News and Events

Family Matters

View profile for Mike Devlin
  • Posted
  • Author

First published in the Wigan Observer on August 12th 2013

Q: I have been looking after my granddaughter for the past three years as her parents can no longer care for her. I have recently heard that I could be entitled to financial support. How do I know if I can receive it?

A: Grandparents are quite often called upon to look after children when their parents can no longer care for them. If the local authority has been involved in some way in arranging such care, for example by asking a Grandparent or other relative because a parent was unable to, then the child is known as a ‘looked after’ child, which means that the local authority then take on a number of responsibilities which may include financial provision to a family, to support placement of a child with them. 

For example, a social service department may be involved out of concern of a parent’s care for a child, and simply “advise” a different family member to seek a Residence Order, to allow the child to live with them. This might be sufficient for a local authority to liable to make payments if requested to do so.

A recent Appeal case involving Liverpool City Council’s social services department has highlighted this issue.

Within the last couple of weeks an Ombudsman’s report was published after an investigation into Liverpool City Council and their social services department. It found that in 340 cases, the council had not paid the family carers of young children the appropriate allowance. This happened because Liverpool City Council had considered that the children were not ‘looked after’ when family members agreed to look after grandchildren and other young relatives when their own parents could no longer care for them.

In these cases, rather than accepting that responsibility and making the arrangements for their care, the Council encouraged families to take out Special Guardianship Orders or Residence Orders which – they believed – made the arrangement for caring for the children a private arrangement, rather than the Council arranging it.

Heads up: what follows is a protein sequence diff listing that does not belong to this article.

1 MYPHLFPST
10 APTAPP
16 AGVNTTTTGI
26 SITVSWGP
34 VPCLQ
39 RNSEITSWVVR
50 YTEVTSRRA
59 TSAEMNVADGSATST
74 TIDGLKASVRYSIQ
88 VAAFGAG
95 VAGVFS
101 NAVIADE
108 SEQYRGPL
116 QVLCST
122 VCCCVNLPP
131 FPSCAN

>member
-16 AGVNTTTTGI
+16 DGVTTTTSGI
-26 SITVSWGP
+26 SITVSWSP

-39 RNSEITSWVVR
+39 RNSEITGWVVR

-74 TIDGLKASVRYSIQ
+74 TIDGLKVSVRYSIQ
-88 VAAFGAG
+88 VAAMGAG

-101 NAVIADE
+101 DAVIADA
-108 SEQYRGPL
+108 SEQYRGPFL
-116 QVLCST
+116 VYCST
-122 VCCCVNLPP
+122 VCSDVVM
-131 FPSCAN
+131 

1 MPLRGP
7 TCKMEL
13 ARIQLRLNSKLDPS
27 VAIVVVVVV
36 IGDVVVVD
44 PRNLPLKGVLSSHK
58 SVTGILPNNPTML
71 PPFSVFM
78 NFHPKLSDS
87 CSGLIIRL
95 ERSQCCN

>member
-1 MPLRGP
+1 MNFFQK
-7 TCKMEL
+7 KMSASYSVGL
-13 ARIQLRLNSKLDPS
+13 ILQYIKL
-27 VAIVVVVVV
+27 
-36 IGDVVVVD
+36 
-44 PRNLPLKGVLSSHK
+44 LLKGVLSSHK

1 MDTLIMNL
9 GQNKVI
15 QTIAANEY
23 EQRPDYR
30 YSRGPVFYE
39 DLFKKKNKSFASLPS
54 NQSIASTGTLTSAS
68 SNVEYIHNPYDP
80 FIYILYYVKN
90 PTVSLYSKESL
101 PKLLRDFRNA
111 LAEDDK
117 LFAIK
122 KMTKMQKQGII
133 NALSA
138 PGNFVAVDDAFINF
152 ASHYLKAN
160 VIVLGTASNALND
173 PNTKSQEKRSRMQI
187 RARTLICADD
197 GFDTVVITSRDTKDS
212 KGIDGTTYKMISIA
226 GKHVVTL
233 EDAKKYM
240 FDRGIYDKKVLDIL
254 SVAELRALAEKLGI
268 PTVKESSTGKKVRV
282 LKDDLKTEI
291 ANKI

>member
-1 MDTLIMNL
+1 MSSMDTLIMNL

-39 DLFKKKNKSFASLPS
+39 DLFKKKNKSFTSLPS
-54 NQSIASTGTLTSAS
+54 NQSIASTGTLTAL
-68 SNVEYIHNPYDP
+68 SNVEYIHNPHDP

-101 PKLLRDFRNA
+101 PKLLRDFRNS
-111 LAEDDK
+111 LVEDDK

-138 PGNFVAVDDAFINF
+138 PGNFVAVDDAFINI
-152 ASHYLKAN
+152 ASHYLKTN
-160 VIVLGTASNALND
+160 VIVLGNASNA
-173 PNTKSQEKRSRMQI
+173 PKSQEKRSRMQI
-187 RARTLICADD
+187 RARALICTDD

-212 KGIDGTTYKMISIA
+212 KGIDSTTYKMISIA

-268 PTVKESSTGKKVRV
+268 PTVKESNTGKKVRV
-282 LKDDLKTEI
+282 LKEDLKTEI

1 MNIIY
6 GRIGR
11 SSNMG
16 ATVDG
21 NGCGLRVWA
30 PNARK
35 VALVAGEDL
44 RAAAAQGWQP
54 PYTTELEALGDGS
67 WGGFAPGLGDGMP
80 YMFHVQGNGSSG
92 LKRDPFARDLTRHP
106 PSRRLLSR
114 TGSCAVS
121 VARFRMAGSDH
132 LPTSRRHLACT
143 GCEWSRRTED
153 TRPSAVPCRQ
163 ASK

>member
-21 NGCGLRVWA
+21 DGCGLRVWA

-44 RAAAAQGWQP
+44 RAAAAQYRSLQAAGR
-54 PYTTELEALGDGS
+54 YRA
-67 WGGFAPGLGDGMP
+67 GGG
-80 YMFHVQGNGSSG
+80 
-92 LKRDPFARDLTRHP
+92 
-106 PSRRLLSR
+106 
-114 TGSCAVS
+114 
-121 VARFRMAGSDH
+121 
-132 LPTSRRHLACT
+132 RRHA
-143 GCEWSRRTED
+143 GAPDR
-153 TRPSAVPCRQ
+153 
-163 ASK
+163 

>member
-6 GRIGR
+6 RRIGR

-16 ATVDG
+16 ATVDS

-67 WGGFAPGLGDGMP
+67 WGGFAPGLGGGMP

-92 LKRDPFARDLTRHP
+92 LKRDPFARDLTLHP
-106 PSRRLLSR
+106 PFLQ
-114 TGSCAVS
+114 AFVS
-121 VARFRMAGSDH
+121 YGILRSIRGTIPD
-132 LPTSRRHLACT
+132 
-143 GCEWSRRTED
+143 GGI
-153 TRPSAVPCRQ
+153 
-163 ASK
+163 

The Council had taken the view that they would not have to pay the guardians, or at least not have to pay them the going rate in fostering allowances, because they were not classed as ‘looked after’ by the Council and according to the Children Act definition.

But the Ombudsman disagreed and recommended that guardians or “kinship” family carers of children should be given financial redress as recruited local authority Foster Carers and will now be paid the difference in rates of allowances to that which they should have received. In addition, the Ombudsman suggests in the published report that many other councils may have made similar errors of judgement in dealing with these kinds of cases, which accords with our own experience.

The other consequences of the decision are not so widely reported, however the children are potentially owed many other duties by a local authority in terms of their future care and support if they are deemed ‘looked after children’ but not so if they are not classified as such.

Our family law team regularly represents individual family members in these types of cases. Our experience has highlighted that it is crucial for those feeling pressurised into agreeing to care for a child or obtain a Special Guardianship Order to obtain advice on these issues before a Final Order is made.

By Chris Fairhurst, associate solicitor in the family law team 

Media information: Lianne Tracey and Chloe Kendall, Stephensons Solicitors LLP, Tel: 01942 774225, Email: and